Lisa\’s Weblog


Twenty-first century learning in schools.
September 12, 2007, 11:18 pm
Filed under: Uncategorized

Twenty-first century learning in schools.By Bob Pearlman. 

Link to article:http://web.ebscohost.com.ipacez.nd.edu.au/ehost/pdf?vid=22&hid=102&sid=4a0902af-bc2e-42ef-aa98-1748d68d6cce%40sessionmgr103  

Abstract: 

There are a lot of changes which started to take place during the 1990’s according to Bob Pearlman. These included globalization and an increased role in technology in work and life. Learning in the 21st century includes information and communication skills, thinking and problem-solving skills, interpersonal and self-directional skills, and the skills to use twenty-first century tools such as information and communication technologies.

This article goes through how the government is planning to spend over 80 billion dollars in re building schools within America which are over 15years old and create a 21st century environment  which is able to inspire learning for decades to come. But to do this we need to know what the students want to learn and the skills they need for the 21st century. I think this is really important due to the fact that this is the future, technology is our future and if the future generations don’t know how to function within society and to keep up with the recent technological advancements then we wont be going anywhere and we will be trapped in the past.When thinking about preparing students for the 21st century we need to address a few important questions and Bob Pearlman asks these: 

• What learning curricula, activities, and experiences foster twenty-first century learning? 

• What assessments for learning, school based and national, foster student learning, engagement, and self-direction? 

• What physical learning environments (classroom, school, and real world) foster twenty-first century student learning?

 • How can technology support a twenty-first century collaborative learning environment and support a learning community?

Walk into a classroom at New Technology High School (NTHS)in Napa, California, and you will see students at work: writing journals online, doing research on the Internet, meeting in groups to plan and make their Web sites and their digital media presentations, and evaluating their peers for collaboration and presentation skills. Another teacher’s students may also be there in a team-taught interdisciplinary course. These activities have a name and a purpose.

This is called project-based learning, and it is designed to engage students in learning deeply.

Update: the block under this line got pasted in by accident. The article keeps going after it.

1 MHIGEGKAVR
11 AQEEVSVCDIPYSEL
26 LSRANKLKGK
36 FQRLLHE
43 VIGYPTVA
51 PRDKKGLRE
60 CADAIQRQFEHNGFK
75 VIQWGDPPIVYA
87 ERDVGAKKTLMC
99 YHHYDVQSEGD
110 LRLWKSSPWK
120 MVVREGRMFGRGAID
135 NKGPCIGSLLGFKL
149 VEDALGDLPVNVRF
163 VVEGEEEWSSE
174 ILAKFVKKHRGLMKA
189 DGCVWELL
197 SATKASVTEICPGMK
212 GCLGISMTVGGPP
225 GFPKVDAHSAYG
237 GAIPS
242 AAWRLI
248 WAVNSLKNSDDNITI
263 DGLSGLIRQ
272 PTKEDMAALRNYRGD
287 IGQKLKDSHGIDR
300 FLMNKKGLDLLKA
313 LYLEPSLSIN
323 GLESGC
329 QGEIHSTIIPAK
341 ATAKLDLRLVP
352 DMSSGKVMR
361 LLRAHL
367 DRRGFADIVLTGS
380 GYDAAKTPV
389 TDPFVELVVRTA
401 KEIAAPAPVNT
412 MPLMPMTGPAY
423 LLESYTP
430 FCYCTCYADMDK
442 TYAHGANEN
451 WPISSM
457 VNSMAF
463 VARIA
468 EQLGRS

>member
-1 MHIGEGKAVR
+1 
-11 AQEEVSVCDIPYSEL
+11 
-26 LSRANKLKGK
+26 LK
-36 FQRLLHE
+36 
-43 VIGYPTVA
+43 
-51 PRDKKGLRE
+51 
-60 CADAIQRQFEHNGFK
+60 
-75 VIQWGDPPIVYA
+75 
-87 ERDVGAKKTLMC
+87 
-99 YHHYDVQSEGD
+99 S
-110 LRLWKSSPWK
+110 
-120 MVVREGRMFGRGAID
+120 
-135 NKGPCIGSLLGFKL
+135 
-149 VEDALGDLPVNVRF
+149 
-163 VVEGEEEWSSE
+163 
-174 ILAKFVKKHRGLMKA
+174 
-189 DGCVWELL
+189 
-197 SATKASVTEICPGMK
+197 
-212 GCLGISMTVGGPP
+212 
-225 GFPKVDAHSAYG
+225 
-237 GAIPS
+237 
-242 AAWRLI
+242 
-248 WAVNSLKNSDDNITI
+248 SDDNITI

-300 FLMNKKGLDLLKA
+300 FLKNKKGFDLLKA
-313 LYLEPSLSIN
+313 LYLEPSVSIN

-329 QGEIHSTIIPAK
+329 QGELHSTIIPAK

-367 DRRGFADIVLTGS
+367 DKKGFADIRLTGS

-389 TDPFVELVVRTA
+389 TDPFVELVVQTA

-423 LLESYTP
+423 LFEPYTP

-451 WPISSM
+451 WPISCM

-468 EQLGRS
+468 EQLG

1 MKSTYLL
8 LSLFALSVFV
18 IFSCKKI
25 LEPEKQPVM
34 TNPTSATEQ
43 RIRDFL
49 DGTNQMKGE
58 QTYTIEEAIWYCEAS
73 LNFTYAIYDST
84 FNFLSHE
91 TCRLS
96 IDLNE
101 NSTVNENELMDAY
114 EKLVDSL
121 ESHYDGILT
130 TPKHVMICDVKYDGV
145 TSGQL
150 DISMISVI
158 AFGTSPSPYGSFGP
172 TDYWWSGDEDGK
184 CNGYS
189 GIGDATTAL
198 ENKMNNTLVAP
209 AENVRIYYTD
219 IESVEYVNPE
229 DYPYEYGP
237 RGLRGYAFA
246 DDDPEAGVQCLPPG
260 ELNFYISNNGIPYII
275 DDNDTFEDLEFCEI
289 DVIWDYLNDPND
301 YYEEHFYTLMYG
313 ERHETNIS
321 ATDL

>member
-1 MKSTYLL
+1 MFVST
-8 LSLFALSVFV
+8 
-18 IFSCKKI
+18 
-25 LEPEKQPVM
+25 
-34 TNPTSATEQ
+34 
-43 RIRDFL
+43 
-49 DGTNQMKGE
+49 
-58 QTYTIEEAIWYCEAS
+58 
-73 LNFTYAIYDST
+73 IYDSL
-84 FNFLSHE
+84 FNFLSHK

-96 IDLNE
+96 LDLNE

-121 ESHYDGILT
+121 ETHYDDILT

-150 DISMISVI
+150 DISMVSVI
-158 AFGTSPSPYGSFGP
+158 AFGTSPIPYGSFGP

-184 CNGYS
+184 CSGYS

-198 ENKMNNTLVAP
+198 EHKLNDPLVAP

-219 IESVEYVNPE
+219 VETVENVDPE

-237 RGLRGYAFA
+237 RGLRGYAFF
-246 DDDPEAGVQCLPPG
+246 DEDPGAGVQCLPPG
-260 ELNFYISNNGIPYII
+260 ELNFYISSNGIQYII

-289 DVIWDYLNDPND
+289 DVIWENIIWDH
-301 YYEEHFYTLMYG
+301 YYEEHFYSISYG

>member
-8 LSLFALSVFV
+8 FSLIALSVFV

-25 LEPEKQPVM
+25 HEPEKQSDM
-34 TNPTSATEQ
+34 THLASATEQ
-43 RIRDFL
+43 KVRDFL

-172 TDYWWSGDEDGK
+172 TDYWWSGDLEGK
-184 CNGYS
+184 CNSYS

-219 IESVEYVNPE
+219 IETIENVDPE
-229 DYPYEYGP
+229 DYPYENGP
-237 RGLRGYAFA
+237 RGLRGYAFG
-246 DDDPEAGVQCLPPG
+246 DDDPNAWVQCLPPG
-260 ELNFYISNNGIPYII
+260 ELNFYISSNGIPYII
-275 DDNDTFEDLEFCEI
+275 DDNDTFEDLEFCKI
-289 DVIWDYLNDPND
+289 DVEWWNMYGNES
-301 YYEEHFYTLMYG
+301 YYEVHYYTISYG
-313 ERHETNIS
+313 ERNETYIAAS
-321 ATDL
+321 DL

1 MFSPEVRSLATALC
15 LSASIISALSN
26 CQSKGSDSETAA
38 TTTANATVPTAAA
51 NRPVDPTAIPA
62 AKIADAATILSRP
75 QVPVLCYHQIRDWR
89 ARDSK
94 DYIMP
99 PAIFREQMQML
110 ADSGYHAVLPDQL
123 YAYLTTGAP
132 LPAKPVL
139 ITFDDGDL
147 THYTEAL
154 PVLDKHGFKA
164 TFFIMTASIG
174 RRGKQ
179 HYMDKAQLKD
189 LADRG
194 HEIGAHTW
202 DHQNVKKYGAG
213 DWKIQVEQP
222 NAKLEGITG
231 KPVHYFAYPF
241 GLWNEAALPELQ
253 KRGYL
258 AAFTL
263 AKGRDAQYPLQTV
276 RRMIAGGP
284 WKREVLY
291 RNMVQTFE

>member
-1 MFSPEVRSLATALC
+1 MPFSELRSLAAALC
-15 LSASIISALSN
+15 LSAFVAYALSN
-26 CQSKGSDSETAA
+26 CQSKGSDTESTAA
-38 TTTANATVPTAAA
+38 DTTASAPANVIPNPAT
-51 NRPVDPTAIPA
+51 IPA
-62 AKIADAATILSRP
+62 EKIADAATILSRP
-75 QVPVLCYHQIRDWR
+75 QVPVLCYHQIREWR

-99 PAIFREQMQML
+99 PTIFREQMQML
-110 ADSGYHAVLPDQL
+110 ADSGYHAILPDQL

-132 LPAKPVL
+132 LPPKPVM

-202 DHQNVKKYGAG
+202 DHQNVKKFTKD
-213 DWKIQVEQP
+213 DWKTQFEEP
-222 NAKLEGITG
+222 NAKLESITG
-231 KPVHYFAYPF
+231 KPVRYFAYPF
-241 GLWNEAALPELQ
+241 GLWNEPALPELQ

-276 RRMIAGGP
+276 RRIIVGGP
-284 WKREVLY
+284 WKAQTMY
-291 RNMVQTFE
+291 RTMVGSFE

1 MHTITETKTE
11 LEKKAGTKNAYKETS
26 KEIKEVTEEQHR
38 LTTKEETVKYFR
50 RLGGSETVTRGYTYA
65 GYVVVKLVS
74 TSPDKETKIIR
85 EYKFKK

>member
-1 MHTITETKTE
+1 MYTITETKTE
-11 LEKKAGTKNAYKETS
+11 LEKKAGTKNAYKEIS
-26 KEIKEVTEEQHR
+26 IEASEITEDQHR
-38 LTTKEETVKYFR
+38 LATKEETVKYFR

A simple strategy was planned out to tackle complex problems and will require critical thinking: 

• To learn collaboration, work in teams.

• To learn critical thinking, take on complex problems.

 To learn oral communication, present.

• To learn written communication, write.

• To learn technology, use technology.

• To develop citizenship, take on civic and global issues.

• To learn about careers, do internships.

• To learn content, research and do all of the above.  

 This strategy can be enforced if students can work on projects that are designed to extract collaboration, critical thinking, written communication, oral communication, work ethic, and other critical skills while simultaneously meeting state or national content standards.  

Bob Pearlman also goes through what a traditional classroom is like: 

·         They mainly work alone on non – complex tasks

·         They emphasize short term content memorization

·         Write for the teacher alone

·         And rarely work on group presentations  Project- and problem-based learning takes a different
approach:
1. Put students into teams of three or more students, who work
on an in-depth project for three to eight weeks.
2. Start the project by introducing a complex entry question, and
scaffold the project with activities and new information that
deepens the work.
3. Develop a time line for the project through plans, drafts, timely
benchmarks, and presentations by the team to an outside panel
of experts drawn from parents and the community.
4. Provide timely assessments to students on their projects for
content, oral communication, written communication, teamwork,
critical thinking, and other critical skills.

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